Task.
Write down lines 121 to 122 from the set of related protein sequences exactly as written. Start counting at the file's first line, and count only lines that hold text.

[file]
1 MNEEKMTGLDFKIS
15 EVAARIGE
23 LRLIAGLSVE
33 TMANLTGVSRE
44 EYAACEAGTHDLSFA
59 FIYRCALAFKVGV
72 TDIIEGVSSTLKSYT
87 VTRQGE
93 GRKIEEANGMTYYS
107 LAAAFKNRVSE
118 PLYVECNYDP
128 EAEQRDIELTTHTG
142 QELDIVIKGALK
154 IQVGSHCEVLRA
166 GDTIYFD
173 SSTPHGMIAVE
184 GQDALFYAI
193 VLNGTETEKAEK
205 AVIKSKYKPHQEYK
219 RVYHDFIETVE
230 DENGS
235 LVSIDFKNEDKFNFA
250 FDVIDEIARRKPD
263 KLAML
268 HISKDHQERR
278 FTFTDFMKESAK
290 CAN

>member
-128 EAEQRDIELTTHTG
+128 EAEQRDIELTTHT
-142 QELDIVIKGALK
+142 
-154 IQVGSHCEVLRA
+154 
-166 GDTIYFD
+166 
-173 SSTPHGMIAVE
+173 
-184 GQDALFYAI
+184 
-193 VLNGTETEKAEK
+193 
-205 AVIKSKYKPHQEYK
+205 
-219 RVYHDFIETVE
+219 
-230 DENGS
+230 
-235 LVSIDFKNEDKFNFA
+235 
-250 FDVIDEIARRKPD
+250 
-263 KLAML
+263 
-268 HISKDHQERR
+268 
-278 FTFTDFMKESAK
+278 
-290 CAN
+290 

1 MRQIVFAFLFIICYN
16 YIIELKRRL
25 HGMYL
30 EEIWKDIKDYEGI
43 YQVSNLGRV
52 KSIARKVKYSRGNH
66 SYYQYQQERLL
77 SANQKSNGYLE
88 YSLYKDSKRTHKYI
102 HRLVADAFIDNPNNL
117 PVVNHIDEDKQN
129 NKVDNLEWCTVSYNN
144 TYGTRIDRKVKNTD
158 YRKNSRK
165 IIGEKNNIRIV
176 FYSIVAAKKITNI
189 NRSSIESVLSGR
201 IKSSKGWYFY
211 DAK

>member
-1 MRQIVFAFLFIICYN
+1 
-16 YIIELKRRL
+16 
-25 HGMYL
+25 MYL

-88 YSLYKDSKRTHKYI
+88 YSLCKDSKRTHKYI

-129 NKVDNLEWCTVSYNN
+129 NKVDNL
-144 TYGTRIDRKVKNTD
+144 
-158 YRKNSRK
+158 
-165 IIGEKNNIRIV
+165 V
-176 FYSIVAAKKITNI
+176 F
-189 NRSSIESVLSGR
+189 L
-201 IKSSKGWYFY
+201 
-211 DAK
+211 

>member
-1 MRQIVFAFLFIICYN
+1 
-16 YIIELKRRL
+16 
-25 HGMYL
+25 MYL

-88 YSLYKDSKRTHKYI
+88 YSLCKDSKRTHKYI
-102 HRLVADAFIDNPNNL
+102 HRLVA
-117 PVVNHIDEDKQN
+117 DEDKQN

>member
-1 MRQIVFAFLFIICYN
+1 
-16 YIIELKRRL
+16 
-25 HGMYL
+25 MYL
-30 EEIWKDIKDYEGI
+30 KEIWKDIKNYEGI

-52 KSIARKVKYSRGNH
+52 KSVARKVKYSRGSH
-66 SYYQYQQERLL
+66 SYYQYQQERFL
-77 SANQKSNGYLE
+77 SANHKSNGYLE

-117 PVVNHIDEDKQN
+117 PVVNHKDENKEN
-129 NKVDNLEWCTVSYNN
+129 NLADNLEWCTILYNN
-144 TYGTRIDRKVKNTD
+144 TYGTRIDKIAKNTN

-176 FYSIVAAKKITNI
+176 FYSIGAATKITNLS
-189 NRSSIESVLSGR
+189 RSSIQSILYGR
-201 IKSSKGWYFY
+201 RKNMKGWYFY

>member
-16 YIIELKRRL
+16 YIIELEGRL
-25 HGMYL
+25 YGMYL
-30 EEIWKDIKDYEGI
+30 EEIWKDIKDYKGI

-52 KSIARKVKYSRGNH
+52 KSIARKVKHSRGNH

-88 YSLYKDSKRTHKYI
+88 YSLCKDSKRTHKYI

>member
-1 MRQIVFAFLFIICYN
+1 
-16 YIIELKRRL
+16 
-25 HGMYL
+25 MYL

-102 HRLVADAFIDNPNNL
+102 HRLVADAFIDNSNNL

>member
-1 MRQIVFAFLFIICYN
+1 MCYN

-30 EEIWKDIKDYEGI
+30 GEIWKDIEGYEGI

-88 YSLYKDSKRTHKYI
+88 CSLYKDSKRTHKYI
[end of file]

-16 YIIELKRRL
+16 